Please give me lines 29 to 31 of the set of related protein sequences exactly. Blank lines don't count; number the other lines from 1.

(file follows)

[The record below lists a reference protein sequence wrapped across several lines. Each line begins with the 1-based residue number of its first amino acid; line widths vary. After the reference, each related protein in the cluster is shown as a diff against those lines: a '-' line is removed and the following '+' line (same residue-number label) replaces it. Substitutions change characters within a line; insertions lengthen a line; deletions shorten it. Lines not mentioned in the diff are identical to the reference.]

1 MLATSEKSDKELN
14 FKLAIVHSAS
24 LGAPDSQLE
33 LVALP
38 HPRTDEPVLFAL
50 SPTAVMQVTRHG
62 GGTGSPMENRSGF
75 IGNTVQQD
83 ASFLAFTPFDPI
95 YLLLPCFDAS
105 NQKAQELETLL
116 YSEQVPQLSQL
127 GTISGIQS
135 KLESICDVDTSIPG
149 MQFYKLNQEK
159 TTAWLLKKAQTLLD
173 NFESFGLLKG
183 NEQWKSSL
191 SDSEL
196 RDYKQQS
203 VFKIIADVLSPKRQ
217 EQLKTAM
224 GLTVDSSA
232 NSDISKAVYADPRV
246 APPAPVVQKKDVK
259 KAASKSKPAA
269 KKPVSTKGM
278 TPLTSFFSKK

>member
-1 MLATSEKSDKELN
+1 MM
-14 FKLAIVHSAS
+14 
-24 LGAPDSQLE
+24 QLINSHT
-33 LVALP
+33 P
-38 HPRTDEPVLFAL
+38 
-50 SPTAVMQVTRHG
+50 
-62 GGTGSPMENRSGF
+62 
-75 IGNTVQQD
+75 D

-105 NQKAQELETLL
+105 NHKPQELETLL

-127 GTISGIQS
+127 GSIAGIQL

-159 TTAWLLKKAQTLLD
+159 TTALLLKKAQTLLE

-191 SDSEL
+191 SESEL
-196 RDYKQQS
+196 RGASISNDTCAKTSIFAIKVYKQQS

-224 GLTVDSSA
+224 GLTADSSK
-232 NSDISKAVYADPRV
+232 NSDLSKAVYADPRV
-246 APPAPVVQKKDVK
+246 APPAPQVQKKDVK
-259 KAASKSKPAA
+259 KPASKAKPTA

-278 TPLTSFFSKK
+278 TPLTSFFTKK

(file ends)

278 TPLTSFFSKK

>member
-1 MLATSEKSDKELN